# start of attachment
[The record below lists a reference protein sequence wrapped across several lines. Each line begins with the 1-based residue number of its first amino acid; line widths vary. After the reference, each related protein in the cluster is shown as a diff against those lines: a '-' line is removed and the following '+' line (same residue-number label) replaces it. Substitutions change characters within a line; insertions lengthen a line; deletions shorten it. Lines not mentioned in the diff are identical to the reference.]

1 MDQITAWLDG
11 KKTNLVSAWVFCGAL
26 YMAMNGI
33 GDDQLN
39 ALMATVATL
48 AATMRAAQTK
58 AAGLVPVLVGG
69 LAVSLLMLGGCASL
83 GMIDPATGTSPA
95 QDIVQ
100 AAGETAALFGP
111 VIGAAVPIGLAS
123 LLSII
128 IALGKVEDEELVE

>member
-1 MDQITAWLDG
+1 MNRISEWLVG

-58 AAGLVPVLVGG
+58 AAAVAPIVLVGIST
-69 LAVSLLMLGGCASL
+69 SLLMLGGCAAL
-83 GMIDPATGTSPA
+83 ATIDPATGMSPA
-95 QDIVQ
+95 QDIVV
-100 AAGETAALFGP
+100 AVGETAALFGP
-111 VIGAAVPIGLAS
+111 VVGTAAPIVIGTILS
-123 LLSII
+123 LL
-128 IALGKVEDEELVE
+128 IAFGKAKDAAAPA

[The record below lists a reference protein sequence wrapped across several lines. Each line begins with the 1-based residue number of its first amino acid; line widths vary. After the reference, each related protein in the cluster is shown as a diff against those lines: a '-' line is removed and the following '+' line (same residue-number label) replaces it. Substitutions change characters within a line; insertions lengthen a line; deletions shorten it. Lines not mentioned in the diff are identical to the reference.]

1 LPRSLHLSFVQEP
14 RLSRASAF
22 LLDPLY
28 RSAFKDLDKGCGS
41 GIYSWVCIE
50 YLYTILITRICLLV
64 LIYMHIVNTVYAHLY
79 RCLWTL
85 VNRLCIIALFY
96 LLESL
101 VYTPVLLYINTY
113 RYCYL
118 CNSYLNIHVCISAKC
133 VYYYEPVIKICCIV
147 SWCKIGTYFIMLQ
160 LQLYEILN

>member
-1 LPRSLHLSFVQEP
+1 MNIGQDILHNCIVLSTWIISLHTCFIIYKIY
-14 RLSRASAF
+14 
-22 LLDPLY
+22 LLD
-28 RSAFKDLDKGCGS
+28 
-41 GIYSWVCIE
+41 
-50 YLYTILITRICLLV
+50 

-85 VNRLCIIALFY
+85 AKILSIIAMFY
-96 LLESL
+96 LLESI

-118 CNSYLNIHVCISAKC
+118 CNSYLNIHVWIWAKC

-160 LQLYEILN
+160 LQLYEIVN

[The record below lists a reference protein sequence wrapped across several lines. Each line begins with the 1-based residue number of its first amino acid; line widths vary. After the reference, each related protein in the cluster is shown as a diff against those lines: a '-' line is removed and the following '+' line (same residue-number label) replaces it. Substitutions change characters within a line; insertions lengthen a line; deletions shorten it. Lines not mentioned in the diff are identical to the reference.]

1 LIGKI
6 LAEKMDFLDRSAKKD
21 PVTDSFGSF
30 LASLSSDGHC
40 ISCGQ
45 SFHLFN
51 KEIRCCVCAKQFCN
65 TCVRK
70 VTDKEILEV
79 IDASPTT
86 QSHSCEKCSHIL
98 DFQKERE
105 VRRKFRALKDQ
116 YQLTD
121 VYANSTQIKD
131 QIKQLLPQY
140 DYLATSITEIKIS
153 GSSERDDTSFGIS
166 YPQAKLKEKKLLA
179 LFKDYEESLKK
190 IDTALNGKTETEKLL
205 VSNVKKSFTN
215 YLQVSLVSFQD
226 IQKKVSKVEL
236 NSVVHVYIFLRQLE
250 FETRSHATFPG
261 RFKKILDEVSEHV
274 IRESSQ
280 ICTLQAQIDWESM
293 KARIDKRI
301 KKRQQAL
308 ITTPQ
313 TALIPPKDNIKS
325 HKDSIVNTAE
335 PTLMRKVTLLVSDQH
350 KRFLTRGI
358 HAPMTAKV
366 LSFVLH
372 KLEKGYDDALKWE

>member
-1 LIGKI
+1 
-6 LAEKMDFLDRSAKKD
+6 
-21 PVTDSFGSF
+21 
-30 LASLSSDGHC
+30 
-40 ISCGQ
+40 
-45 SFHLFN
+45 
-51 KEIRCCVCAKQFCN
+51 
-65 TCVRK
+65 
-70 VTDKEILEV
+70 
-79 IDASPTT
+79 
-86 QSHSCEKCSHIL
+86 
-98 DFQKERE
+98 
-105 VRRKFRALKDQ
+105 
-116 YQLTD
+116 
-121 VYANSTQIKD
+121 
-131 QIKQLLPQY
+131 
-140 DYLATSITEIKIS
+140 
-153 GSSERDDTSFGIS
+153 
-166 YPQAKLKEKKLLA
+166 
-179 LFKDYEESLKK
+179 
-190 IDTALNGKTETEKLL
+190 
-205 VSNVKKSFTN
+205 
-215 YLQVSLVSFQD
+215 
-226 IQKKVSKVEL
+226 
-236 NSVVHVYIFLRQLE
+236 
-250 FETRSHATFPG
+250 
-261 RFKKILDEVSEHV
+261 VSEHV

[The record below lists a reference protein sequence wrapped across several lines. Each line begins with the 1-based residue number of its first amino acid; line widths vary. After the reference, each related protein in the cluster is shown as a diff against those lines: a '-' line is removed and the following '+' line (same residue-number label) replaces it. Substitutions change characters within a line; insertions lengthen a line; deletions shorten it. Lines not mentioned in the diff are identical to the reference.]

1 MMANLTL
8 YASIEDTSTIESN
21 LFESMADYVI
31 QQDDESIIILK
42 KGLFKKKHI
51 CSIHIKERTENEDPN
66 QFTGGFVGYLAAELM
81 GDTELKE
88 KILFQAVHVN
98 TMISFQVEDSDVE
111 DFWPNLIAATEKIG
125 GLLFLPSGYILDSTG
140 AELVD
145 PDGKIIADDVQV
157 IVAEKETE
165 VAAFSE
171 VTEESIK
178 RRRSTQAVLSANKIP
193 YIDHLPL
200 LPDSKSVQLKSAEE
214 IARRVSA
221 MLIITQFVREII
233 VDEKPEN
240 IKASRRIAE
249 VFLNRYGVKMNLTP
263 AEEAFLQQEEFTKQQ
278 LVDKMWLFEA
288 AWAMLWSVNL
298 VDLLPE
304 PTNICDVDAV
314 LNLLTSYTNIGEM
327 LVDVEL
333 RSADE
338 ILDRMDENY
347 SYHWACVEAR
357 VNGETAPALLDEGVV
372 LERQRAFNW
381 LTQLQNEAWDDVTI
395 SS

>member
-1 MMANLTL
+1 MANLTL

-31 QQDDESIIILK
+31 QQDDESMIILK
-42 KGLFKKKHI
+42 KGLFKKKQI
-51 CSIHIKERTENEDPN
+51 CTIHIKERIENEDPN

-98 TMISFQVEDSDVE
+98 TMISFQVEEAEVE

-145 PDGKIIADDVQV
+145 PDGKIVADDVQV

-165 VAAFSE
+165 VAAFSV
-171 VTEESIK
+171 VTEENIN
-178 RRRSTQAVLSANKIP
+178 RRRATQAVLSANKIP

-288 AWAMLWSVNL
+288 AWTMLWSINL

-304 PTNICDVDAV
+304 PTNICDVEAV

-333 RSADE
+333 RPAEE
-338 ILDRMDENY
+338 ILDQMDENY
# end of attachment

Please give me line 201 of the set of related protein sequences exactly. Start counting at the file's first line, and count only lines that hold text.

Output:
333 RSADE